Just shy of Big Shovel Pass
Just shy of Big Shovel Pass
It's about an hour to hike to the top of the snowfield in the distance
It’s about an hour to hike to the top of the snowfield in the distance

The Notch – the crux of the Skyline Trail hik

From Big Shovel Pass it’s an easy descent to reach the junction to Curator Campground and Shovel Pass Lodge. But then it’s a stiff climb – the hardest of the entire trail to the top of The Notch, the highest elevation on the trail at 2,511 metres (8,238 feet).

The Notch can hold the snow until into August. Be prepared for some kick stepping on snow if you’re on the trail in mid-July.

From The Notch the views are glorious and the hiking just gets better and better. For the next five kilometres follow the summit ridge of Amber Mountain. This area should not be attempted in bad weather where visibility is an issue or during an electrical storm. It is fully exposed.

From here you can see the Icefields Parkway, the Jasper townsite, and on a clear day – Mt. Robson.

Heading for The Notch, the crux on the Skyline Trail hike
Heading for The Notch, the crux on the Skyline Trail hike
Getting a work-out on the way up to The Notch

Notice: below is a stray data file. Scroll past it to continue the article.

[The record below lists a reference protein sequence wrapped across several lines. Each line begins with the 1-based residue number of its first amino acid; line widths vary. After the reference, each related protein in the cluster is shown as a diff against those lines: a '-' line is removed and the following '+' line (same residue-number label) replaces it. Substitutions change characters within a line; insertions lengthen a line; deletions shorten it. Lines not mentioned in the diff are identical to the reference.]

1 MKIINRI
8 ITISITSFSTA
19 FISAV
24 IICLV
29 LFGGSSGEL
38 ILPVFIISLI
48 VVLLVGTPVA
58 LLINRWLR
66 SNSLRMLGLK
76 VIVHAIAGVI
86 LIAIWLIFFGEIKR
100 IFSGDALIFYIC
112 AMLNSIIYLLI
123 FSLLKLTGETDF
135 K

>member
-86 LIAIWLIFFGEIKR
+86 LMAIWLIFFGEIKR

Getting a work-out on the way up to The Notch
Long hike above tree line
Long hike above tree line on the Skyline Trail
Extensive 360 degree views in the mountains on the Skyline Trail hike
Extensive 360 degree views in the mountains on the Skyline Trail
Stupendous hiking above tree line
Stupendous hiking above tree line
Looking down in the direction of the Tekarra Campground
Looking down in the direction of the Tekarra Campground
On the descent towards the Tekarra Campground
On the descent towards the Tekarra Campground

Next stop on our second day of hiking – Tekarra Campground

From The Notch to Tekarra Campground it’s a distance of 8.8 kilometres. Switchback down the slope towards the lake with Mt. Tekarra on your left and Excelsior on your right. Keep an eye out for hoary marmots, bighorn sheep, mountain caribou, and white-tailed ptarmigan. The only animal we saw was a hoary marmot.